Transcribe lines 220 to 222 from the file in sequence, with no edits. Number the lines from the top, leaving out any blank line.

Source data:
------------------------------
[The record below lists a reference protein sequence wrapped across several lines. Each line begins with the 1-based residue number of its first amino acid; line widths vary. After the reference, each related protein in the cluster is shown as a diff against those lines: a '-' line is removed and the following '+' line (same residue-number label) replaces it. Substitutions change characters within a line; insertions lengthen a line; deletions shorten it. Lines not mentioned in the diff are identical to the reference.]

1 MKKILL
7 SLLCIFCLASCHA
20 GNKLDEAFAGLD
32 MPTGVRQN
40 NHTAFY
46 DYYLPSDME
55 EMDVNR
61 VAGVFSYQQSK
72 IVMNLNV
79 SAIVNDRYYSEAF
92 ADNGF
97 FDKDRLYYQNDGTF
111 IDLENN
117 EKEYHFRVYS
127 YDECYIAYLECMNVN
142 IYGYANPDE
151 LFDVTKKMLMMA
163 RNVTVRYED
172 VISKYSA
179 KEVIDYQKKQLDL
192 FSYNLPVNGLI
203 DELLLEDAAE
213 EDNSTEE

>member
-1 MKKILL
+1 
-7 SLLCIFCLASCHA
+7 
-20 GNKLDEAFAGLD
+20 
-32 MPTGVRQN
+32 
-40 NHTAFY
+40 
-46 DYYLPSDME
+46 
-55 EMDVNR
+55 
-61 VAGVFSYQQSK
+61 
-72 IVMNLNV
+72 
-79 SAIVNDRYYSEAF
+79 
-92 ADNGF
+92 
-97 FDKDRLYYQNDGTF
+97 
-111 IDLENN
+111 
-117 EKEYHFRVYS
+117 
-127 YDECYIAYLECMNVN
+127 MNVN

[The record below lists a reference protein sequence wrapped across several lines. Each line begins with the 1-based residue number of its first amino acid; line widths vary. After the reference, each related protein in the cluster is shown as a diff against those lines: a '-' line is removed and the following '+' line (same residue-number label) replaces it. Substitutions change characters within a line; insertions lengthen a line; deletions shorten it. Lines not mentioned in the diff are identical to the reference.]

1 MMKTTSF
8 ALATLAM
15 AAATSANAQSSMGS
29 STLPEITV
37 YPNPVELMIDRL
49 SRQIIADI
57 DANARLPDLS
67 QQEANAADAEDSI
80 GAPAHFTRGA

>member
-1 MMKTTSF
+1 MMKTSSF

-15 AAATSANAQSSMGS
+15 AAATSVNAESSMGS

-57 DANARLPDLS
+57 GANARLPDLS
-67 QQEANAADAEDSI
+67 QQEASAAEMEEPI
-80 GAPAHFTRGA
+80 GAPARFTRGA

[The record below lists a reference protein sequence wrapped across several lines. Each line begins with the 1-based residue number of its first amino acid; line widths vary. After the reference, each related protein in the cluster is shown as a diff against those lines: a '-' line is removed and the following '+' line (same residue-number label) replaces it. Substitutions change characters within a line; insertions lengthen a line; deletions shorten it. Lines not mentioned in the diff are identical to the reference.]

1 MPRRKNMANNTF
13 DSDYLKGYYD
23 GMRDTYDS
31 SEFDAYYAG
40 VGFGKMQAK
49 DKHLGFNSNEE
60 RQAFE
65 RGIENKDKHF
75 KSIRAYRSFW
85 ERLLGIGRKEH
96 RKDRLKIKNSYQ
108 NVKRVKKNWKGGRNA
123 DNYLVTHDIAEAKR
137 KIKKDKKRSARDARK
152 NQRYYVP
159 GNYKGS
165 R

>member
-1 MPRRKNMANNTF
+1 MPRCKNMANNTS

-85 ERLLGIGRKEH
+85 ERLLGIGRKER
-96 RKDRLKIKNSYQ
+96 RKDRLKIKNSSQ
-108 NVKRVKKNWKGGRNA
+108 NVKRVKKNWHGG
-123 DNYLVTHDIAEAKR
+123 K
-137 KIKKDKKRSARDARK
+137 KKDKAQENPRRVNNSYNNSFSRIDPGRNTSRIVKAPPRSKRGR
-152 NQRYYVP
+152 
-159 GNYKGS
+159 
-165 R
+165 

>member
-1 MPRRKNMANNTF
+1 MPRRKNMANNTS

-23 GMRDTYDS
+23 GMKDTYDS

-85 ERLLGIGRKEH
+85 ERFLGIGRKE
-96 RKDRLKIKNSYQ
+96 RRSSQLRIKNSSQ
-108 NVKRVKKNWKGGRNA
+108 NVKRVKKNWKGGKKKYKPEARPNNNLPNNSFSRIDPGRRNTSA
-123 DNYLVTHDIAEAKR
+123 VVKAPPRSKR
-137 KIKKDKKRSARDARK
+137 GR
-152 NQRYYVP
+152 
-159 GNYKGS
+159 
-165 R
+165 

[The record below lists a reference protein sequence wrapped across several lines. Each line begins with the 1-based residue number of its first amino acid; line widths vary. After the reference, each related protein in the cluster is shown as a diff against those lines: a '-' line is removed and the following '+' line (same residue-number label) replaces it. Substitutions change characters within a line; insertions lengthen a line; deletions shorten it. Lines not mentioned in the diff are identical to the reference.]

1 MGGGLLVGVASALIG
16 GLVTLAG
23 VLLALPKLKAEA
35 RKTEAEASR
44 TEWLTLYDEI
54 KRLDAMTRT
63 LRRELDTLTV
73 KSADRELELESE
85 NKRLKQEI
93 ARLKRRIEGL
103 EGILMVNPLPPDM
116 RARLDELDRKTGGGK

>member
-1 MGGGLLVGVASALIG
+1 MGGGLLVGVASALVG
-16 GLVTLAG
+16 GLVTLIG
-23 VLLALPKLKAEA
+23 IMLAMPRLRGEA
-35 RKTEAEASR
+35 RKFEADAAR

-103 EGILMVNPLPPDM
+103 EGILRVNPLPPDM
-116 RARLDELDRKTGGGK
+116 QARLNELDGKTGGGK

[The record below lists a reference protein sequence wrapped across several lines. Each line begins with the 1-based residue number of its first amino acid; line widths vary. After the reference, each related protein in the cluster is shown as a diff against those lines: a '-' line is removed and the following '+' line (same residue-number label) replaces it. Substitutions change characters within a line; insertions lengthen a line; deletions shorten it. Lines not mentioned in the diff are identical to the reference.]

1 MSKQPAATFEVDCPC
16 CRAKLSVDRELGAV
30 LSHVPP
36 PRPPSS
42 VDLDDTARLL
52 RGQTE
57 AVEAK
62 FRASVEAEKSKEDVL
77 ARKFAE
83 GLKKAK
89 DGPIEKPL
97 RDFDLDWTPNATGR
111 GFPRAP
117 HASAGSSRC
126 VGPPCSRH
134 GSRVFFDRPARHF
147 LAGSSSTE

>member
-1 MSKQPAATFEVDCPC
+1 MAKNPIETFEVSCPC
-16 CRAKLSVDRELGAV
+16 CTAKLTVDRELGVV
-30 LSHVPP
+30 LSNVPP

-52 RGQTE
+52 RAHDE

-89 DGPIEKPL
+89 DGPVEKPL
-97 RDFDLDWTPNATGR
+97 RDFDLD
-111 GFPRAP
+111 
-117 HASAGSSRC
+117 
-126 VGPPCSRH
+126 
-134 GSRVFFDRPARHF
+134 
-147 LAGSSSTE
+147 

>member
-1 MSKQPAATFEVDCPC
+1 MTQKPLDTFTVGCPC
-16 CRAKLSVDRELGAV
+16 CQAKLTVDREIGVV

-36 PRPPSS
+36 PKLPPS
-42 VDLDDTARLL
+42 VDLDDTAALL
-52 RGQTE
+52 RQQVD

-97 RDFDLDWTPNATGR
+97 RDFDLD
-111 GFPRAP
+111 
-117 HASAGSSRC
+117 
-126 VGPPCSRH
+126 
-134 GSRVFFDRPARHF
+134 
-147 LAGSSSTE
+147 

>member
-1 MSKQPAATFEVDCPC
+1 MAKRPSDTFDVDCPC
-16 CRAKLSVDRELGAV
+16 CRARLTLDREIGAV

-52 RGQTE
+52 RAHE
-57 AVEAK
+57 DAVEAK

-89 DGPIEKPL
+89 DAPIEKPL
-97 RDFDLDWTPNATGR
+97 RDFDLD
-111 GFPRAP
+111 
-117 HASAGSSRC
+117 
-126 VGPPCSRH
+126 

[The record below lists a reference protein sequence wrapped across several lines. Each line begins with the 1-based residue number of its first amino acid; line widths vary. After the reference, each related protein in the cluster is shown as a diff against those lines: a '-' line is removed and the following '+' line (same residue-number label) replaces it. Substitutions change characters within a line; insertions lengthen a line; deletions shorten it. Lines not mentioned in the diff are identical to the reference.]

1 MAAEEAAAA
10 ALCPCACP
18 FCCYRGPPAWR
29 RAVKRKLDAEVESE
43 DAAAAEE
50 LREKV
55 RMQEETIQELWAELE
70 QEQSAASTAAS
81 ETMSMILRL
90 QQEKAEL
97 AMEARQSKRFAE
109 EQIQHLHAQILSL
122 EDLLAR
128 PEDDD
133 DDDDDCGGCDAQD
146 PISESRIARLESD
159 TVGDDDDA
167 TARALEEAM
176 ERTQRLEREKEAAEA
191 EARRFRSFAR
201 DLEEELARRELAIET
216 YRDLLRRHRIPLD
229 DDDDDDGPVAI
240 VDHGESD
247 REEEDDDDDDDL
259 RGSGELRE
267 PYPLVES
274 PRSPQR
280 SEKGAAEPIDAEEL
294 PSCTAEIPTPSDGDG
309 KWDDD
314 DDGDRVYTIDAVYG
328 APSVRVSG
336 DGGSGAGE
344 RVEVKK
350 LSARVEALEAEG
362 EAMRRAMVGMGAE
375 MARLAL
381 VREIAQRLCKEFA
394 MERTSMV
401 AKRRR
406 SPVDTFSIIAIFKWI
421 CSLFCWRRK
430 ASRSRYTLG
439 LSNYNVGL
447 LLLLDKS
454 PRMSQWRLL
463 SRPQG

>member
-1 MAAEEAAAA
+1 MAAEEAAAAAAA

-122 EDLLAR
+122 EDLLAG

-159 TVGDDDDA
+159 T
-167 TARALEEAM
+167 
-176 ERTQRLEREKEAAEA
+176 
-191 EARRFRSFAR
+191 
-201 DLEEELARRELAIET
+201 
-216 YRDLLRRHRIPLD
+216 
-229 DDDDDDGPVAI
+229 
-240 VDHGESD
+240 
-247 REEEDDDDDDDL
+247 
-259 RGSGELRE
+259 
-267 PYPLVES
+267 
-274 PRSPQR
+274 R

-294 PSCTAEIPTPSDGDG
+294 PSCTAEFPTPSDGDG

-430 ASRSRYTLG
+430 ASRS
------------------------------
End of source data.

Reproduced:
+126 
-134 GSRVFFDRPARHF
+134 